Artem Asatur, Co-chair of Russian Aluminium Association

In Russia, primary aluminium production did not stop even during the most acute phase of the epidemic, but the entire downstream sector strongly reduced its activity. The return to normality should be an opportunity to push for a greater use of renewable energy and a more rational and sustainable use of natural resources.

What has the present health emergency generally produced in your country as a way of life?

As early as in January the Russian authorities established a Government Coordination Council to control the incidence of the novel Coronavirus infection in the Russian Federation. In order to contain and prevent the spread of the virus the authorities have announced the non-working days from March 30 to April 3 which were then prolonged to April 30. The measures vary from region to region with most strict quarantine measures introduced in Moscow, where the number of people infected with coronavirus is the highest.
The ‘non-working days’ regime does not apply to the operations of the continuous cycle enterprises, such as RUSAL. However, as health and safety of customers and employees has always been a priority for responsible businesses, the companies have implemented necessary preventive arrangements, for example, office staff is working from home and industrial workers are regularly tested for diseases and receive all means of protection. At the same time, the management is considering the possibility of rotational work schedule, which means that workers do not go home after their working shift, but stay at the site of the enterprise. This regime has already been implemented at several energy enterprises in Russia. The Russian government regularly receives feedback from different companies through close cooperation with industry associations. As a result of such cooperative work, there is now an Action Plan for sustainable economic development and business support. This is not a final document, and it will be updated in accordance with future development of the current situation.  

What are possible general consequences for the domestic and global economy?

In general, we expect economic downturn, however, it is too soon to estimate the scale at this point. It may be clear after we realize the depth and duration of the crisis. The existing value chains will be disturbed, however, the new ones will appear. Much will depend on how effective the measures undertaken by the Russian Government will be as well as companies’ strategies.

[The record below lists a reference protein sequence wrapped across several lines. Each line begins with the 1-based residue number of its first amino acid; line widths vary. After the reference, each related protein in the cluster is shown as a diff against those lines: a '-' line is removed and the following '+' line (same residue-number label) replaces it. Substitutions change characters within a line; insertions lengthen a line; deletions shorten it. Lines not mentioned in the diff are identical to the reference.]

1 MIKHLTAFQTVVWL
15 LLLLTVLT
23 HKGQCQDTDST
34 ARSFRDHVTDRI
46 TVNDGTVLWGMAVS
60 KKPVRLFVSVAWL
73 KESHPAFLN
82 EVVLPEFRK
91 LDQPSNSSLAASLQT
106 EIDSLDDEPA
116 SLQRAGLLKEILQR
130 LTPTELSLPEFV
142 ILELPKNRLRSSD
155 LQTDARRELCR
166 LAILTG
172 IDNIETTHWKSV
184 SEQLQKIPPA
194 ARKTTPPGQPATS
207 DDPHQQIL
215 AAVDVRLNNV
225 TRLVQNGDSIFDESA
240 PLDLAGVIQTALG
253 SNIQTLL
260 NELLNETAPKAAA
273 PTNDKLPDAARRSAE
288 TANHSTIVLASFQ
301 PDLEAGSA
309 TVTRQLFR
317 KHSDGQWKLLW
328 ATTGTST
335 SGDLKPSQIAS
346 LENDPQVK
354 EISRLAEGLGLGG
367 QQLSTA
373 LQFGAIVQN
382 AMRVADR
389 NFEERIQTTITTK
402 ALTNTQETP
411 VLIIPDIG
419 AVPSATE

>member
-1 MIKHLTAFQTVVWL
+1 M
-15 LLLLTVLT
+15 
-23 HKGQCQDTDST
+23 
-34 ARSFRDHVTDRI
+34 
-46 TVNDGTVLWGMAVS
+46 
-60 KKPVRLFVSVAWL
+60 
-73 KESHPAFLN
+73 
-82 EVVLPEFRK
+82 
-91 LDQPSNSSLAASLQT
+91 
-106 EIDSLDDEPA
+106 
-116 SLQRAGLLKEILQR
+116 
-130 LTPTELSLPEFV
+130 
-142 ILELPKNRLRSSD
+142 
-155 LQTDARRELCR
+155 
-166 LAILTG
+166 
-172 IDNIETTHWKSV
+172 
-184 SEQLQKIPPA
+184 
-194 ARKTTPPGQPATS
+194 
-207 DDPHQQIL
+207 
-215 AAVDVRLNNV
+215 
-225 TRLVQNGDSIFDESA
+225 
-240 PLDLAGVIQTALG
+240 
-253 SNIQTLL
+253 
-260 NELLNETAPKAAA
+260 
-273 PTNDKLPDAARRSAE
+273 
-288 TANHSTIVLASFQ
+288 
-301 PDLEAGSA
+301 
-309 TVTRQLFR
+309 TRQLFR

How has your industrial aluminium system, in the various segments, reacted to the emergency?

The declared ‘non-working days’ regime in Russia has affected every business area, including aluminium industry. Some of the enterprises were forced to cut production or even suspend the operations. However, there are examples, when plants increase production. This refers to the producers of aluminium packaging for medical supplies and construction materials whose products are necessary for the rapid construction of medicine facilities. In some cases aluminium packaging producers have reported growth of revenues.

How do you see the future of the aluminium sector locally and globally?

The crisis will slow down but will not halt the growth of aluminium consumption worldwide and in Russia, in particular. We expect the inevitable increasing demand for energy and resource saving technologies in the future. Last year Russia adopted the Paris Agreement, which means that the issue will be on the Russian agenda.  

Do you think that the concept of green aluminium will be rewarded in the coming years?

The current situation has demonstrated how humankind depends on nature and how external factors can impact global economy. We hope that rational use of natural resources will prevail in the nearest future and we will witness the growing demand for green technologies and low-carbon materials, such as ALLOW, the low-carbon aluminium introduced by RUSAL in 2017.